GRETA: Fair enough. [Goes into register and givers her change.]: Have a good day.

CUSTOMER 4 [taking hold of the bag]: You, too. [Goes to leave. Stops.] And thank you.

GRETA: Take care.

CUSTOMER 4 exits. Door chimes. GRETA’s face shifts from cheery to stoic. PEGGY takes out her phone and stares at it.

PEGGY: That’s like the most anyone’s bought here all day. [Pause.] Possibly even all week.


GRETA: I had the strangest experience while you were out.


GRETA: I was helping that woman with the milk for her coffee. I took her over to the dairy section and was going through the cartons. It was not as easy as I expected it would be as it turned out that nearly every carton of cream and nearly every carton of whole milk were nearing or just past their sell-by dates.

PEGGY: Gross.

GRETA: I kept going further and further back into the cold case. It felt like going on an archeological dig … like peeling back layers of the earth. I kept on apologizing as I went back further in time. And each time she smiled and said it was fine. I froze for a few seconds, but it seemed like minutes. I got down and was about to ask her if skim or heavy cream would be a problem.


GRETA: I was in panic mode. [Pause.] Anyway, when I was about to tell her I closed the door and saw my reflection.

PEGGY: Your future self?

GRETA: No, I saw myself as I am … and I saw the woman taking a photo of me with her phone. Our reflections locked eyes as the fake shutter sound went off, and very quickly averted.

PEGGY: People do that all the time. You’re probably on Snapchat right now.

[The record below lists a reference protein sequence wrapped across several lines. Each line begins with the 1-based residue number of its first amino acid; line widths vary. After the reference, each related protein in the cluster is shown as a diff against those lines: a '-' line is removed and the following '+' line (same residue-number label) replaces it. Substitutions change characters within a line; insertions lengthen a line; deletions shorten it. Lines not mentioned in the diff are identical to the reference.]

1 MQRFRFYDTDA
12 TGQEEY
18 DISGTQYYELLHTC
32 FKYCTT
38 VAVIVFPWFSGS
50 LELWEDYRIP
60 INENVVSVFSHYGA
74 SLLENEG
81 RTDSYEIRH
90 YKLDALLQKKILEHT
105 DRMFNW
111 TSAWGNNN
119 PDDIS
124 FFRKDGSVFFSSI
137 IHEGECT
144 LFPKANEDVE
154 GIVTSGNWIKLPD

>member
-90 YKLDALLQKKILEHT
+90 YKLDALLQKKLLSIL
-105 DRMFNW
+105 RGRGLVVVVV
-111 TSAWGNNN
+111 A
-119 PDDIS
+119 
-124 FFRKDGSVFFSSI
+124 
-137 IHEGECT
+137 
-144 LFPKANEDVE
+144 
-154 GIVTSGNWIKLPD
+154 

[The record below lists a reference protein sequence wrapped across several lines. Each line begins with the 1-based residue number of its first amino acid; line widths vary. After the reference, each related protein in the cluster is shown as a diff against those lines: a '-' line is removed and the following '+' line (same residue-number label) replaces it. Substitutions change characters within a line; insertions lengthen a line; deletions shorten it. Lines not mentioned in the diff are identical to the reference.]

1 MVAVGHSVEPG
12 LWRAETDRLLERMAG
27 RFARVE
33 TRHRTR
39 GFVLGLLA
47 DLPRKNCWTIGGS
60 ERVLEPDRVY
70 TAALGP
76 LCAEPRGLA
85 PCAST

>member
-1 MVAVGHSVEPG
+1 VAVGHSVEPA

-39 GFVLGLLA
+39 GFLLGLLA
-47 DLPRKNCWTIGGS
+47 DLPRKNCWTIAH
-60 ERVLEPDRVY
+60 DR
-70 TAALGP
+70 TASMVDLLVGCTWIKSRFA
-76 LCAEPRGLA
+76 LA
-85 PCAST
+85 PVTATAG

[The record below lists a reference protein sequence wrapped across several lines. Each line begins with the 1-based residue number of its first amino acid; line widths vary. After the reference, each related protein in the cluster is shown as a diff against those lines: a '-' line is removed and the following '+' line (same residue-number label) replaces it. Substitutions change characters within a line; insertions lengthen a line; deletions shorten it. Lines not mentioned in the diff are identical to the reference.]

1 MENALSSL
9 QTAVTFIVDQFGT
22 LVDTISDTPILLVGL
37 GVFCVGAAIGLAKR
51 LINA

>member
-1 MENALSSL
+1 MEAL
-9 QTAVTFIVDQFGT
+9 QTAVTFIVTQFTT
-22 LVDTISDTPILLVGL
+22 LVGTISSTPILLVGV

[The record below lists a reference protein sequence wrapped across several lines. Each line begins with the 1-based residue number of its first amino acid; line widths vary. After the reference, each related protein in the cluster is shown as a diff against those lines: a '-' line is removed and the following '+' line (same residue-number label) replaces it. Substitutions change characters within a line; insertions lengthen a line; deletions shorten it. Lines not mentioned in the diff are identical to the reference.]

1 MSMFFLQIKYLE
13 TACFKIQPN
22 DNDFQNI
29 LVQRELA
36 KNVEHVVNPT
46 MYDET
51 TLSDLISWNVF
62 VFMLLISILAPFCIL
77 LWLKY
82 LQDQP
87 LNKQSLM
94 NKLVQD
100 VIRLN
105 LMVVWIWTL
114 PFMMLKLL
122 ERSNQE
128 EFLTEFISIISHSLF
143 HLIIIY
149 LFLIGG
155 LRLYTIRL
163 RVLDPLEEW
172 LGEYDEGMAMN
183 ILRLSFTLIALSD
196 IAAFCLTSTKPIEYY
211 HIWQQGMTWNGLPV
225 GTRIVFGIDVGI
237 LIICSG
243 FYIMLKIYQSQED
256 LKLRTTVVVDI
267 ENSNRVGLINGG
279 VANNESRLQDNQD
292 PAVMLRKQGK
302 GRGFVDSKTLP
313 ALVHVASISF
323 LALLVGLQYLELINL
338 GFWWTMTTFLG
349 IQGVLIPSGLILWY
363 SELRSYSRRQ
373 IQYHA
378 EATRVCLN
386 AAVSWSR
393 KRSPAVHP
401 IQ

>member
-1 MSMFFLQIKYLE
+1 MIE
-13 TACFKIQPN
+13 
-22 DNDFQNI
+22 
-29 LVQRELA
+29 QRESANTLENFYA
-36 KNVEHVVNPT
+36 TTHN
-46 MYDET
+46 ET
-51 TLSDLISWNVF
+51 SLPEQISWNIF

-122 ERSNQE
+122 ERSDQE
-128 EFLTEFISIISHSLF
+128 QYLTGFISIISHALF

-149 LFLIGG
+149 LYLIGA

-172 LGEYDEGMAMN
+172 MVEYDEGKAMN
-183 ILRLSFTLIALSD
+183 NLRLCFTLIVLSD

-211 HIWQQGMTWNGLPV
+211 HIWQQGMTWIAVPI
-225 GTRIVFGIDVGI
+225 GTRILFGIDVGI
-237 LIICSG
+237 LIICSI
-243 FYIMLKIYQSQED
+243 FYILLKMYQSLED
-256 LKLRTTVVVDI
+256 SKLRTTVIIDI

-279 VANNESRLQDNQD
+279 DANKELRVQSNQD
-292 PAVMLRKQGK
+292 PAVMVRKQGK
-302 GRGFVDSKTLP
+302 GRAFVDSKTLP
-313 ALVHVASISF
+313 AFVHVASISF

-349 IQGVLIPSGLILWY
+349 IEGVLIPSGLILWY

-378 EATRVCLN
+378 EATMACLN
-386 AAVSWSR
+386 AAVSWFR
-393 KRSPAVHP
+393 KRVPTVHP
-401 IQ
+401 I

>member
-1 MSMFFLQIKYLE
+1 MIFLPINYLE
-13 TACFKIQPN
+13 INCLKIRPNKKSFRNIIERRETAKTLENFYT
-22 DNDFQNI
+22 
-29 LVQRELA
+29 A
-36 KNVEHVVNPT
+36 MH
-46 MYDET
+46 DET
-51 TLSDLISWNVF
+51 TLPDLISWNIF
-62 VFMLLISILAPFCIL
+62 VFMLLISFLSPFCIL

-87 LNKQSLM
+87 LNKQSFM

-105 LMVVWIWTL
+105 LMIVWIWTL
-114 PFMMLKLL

GRETA: I don’t think so.

PEGGY: She probably snapped you from the car before she peeled off. She probably used you to shame her kids. You’re her shining example of … something.

GRETA: I’m not sure she’s the type.

PEGGY: When do you learn who’s got what on their phones? Psych 300?

GRETA: It’s not that it’s … a connection we had. Like she saw something in me she recognized so deeply she had to make a record of it. [Pause.] Like what if it’s the opposite of what I see?

PEGGY: As in …

GRETA: As in the opposite kind of vision. Like she’s seeing a kind of past of hers. One that she didn’t take.

PEGGY: So is it a better past or a worse past? How does that work if her future already became her present?

GRETA: I was too afraid to ask. I felt like a figment, so I decided to show her around the store. Took her through all the aisles. She was game. I even convinced her to buy some extra items. With each one we seemed to feel more fulfilled, at least about our situation. [Silence.] Maybe I will stay here after all.

PEGGY: What about the bunker showroom? The power suit?

GRETA: Those are probably just metaphors.


PEGGY: Probably. [Pause.] Was the heavy cream fine?

GRETA: More or less.

Scene: Counter, later in the evening. GRETA is on the crate staring at PEGGY’s phone. PEGGY is sitting at the register. Silence.

Door chimes. CUSTOMER 5, a thin man in a black suit and carrying a briefcase, approaches the counter.

PEGGY [affectless]: Yeah?

CUSTOMER 5: Is your bathroom out back?

PEGGY: Yeah.

CUSTOMER 5: Do you mind if I have the key to it?

PEGGY: Nobody shits for free.

CUSTOMER 5: I’m not shitting.

PEGGY: Policy doesn’t change with the function.

CUSTOMER 5: I’ll buy something after I go.

PEGGY: Gross.

CUSTOMER 5: On my honor.

GRETA: Leave your belongings where we can see them.

CUSTOMER 5: I’m not gonna steal your bathroom key. What good would that do me?

GRETA: Nothing. [She gets up, reaches under the counter and throws a key at CUSTOMER 5.] But them’s the rules.

CUSTOMER 5: Hold on a second. [He goes into the aisles and returns to the counter with two cans of Red Bull.] Just these. [Places cans on the counter.] Got a long drive ahead of me.

PEGGY: It’s not our policy to judge the habits of our patrons …

CUSTOMER: 5: What’s that?

PEGGY: I feel like it’s my professional obligation to warn you not to drink these all at once.

CUSTOMER 5: Is it?

PEGGY: They’re liable to burst your heart wide open. It happened to a friend of mine. It was the close of the fall semester, just before finals. He had three end of term papers due over a two day period. No professor in their right minds would grant him any more extensions. So you know what he did?